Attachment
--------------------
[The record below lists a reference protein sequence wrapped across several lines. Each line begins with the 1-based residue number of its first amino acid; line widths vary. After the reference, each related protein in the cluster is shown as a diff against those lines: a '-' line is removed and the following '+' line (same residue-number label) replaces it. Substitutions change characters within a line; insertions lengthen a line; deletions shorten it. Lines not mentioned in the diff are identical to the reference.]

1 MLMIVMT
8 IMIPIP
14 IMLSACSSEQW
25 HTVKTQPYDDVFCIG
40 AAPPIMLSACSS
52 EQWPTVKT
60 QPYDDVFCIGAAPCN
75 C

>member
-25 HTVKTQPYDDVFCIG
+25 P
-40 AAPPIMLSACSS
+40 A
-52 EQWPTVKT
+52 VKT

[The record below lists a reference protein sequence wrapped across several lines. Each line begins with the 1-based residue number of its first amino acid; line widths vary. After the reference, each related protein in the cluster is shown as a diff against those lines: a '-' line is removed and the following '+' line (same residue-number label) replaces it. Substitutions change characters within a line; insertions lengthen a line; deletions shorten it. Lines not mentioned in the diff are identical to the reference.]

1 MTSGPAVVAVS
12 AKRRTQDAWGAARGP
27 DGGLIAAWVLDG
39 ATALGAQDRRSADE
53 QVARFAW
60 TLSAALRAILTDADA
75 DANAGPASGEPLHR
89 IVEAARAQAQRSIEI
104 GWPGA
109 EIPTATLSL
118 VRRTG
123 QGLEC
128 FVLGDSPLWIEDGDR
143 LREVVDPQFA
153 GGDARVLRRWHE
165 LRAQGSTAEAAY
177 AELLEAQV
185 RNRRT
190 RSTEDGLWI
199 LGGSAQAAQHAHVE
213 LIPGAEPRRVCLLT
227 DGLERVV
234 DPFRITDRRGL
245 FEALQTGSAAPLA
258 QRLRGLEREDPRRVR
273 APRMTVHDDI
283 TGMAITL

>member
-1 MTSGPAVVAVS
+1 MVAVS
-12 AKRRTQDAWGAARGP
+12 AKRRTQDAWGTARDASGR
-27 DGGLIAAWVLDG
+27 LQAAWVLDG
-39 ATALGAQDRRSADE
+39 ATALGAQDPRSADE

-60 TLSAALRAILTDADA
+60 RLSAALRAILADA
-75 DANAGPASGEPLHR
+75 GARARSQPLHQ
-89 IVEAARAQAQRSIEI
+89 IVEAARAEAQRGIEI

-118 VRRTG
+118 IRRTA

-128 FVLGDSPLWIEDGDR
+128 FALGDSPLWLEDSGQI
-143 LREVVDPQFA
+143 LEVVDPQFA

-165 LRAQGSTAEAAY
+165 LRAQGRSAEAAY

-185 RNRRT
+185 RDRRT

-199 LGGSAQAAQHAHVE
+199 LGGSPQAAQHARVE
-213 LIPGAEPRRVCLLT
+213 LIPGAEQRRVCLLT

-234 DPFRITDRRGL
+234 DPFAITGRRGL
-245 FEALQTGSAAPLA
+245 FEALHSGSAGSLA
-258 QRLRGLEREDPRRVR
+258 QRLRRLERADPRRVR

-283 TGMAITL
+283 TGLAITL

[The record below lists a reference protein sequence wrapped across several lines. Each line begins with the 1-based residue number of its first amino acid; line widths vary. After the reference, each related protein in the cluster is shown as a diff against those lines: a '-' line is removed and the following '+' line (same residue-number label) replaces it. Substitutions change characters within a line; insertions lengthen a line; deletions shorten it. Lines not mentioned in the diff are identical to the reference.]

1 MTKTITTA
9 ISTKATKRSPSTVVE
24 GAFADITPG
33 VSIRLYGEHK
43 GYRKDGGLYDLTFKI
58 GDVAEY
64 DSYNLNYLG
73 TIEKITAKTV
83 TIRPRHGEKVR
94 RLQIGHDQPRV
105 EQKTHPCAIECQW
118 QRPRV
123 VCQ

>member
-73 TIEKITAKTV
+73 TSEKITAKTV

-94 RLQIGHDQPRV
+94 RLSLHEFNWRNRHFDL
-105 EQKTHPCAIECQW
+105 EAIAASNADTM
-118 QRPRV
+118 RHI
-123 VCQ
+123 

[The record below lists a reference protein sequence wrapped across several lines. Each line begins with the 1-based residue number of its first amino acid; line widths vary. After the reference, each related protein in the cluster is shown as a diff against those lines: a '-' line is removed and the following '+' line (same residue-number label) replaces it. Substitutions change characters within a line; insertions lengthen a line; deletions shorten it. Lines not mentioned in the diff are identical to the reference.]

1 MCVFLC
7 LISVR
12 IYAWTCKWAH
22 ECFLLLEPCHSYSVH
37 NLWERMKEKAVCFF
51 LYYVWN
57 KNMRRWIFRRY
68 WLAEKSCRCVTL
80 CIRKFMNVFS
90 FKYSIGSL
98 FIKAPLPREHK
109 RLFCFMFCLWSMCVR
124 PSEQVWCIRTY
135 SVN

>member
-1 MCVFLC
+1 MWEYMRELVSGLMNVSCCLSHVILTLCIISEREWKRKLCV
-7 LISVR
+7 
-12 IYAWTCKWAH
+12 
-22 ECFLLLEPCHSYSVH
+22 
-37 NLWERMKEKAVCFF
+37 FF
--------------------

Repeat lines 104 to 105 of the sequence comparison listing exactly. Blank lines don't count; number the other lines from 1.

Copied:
+118 RHI
-123 VCQ